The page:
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Wednesday, February 3, 2010

Fourth Circuit extends Mohawk Industries v. Carpenter to appeals from civil contempt citations.

by Kirsten E. Small

Last week, the Fourth Circuit made a moderate and logical extension to the recent ruling of the United States Supreme Court that orders to produce attorney-client privileged material are not immediately appealable under the collateral order doctrine of Cohen v. Beneficial Industrial Loan Ass'n, 337 U.S. 541 (1949). United States v. Myers, No. 09-1212 (4th Cir. Jan. 28, 2010).

This procedurally complex case involves allegations that former West Virginia attorney Heidi Myers engaged in fraudulent billing for services to the state public defender. The grand jury investigating the case issued a subpoena duces tecum directing Myers to produce all closed case files not already seized pursuant to a search warrant. Myers produced some items but retained others, then moved to quach the subpoena as to the retained items on the basis that they were protected by her Fifth Amendment right against self-incrimination. Simultaneously, the government moved for a contempt citation against Myers as to the retained documents.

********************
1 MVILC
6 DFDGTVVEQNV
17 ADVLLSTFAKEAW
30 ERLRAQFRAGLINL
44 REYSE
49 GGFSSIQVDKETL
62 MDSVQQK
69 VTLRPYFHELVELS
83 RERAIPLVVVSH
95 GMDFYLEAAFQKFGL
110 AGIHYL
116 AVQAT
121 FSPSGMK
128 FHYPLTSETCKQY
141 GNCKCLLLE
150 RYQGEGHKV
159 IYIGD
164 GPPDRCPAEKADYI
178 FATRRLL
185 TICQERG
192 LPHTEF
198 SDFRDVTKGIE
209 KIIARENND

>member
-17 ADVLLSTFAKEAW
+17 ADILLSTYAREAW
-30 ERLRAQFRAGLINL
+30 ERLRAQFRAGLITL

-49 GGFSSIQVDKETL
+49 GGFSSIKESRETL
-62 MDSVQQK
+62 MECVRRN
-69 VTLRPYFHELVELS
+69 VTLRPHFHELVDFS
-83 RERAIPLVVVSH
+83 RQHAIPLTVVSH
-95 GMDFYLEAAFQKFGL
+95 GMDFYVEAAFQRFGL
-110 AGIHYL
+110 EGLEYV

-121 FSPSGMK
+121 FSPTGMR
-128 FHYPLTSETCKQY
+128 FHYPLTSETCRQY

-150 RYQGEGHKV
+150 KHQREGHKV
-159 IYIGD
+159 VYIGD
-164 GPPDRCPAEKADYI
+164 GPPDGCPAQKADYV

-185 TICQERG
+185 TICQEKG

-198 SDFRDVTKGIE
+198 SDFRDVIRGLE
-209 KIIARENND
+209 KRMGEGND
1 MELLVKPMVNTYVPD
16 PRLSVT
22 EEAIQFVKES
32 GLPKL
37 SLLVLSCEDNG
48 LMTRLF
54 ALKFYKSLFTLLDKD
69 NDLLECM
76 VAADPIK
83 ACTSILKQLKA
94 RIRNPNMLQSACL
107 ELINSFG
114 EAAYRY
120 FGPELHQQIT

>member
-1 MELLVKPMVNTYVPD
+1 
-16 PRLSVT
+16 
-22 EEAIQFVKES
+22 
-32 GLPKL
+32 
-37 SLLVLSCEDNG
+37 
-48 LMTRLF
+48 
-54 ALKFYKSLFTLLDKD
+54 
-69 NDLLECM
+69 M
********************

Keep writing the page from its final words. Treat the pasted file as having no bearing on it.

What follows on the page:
Myers was eventually cited for civil contempt for failing to obey production orders issued pursuant to the subpoenas. Myers attempted to appeal, acknowledging that she had refused to obey the orders (and thus, that the contempt citation was proper) but maintaining that the orders themselves were improper.

The Fourth Circuit held that it lacked jurisdiction. First, because the contempt order was civil, Myers could not avail herself of the rule that criminal contempt orders are immediately appealable. Second, the Court held that a civil contempt citation for refusal to produce allegedly privileged documents is not immediately appealable under Cohen. Noting that in Mohawk Industries the appellant sought review of the production order, not of a contempt citation, the Court nevertheless concluded that Mohawk Industries "clearly control[led]" and rendered the Court without jurisdiction.

Commentary: This ruling is not so much an extension of Mohawk Industries as it is a "dotting of the i" of that decision. A contempt citation is the procedural vehicle by which a production order may be challenged on appeal before resolution of the case on the merits. It is only logical, then, that if the underlying order is not immediately appealable, then neither should a contempt citation resting on that order.

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